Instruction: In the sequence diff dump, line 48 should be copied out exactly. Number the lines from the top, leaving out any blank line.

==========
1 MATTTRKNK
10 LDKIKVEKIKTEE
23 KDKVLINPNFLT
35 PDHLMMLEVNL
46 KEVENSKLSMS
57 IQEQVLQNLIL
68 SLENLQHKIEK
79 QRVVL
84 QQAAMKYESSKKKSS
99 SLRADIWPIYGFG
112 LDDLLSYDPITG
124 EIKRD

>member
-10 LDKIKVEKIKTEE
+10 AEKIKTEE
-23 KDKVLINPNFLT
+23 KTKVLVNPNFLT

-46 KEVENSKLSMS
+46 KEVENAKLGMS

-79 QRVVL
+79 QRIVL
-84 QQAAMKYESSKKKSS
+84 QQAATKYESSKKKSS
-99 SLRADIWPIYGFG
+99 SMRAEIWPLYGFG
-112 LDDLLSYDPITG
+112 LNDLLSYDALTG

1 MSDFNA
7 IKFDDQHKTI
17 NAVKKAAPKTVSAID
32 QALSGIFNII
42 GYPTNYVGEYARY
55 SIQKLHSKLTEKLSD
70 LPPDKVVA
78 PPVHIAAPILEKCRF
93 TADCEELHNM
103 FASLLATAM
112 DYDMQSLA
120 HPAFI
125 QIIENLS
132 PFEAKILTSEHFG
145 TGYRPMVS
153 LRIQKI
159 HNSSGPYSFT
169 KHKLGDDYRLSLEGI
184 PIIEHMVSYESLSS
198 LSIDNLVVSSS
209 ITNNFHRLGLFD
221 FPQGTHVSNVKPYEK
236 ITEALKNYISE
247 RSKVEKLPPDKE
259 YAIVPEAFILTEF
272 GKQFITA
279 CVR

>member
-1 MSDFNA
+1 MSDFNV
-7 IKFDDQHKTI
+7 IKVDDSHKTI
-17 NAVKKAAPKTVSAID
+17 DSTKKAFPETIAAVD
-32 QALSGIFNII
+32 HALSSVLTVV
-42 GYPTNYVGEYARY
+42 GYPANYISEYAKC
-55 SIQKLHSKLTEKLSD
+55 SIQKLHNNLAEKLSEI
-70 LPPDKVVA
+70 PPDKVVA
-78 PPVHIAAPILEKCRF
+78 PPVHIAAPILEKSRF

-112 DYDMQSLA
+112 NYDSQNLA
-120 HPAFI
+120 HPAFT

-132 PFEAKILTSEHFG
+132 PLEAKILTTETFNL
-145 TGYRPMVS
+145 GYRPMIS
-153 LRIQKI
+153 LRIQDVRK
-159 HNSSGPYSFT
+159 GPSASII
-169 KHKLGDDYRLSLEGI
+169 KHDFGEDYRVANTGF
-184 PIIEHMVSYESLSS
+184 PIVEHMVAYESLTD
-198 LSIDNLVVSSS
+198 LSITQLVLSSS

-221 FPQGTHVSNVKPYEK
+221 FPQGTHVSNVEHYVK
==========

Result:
209 ITNNFHRLGLFD